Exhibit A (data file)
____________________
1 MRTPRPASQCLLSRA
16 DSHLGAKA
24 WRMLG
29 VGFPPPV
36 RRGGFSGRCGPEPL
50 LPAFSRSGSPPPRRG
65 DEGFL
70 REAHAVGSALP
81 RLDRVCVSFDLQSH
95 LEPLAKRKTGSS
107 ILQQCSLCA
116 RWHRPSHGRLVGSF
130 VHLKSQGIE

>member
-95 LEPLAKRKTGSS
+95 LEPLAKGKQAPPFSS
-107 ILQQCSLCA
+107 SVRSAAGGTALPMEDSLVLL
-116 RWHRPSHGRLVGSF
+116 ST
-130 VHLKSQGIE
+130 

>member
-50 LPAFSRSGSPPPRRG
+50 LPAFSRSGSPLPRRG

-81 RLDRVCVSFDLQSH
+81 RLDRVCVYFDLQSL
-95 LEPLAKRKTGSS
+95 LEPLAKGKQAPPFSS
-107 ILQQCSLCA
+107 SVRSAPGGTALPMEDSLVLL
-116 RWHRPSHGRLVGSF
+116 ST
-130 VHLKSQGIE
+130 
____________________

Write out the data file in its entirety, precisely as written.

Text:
1 MRTPRPASQCLLSRA
16 DSHLGAKA
24 WRMLG
29 VGFPPPV
36 RRGGFSGRCGPEPL
50 LPAFSRSGSPPPRRG
65 DEGFL
70 REAHAVGSALP
81 RLDRVCVSFDLQSH
95 LEPLAKRKTGSS
107 ILQQCSLCA
116 RWHRPSHGRLVGSF
130 VHLKSQGIE

>member
-95 LEPLAKRKTGSS
+95 LEPLAKGKQAPPFSS
-107 ILQQCSLCA
+107 SVRSAAGGTALPMEDSLVLL
-116 RWHRPSHGRLVGSF
+116 ST
-130 VHLKSQGIE
+130 

>member
-50 LPAFSRSGSPPPRRG
+50 LPAFSRSGSPLPRRG

-81 RLDRVCVSFDLQSH
+81 RLDRVCVYFDLQSL
-95 LEPLAKRKTGSS
+95 LEPLAKGKQAPPFSS
-107 ILQQCSLCA
+107 SVRSAPGGTALPMEDSLVLL
-116 RWHRPSHGRLVGSF
+116 ST
-130 VHLKSQGIE
+130 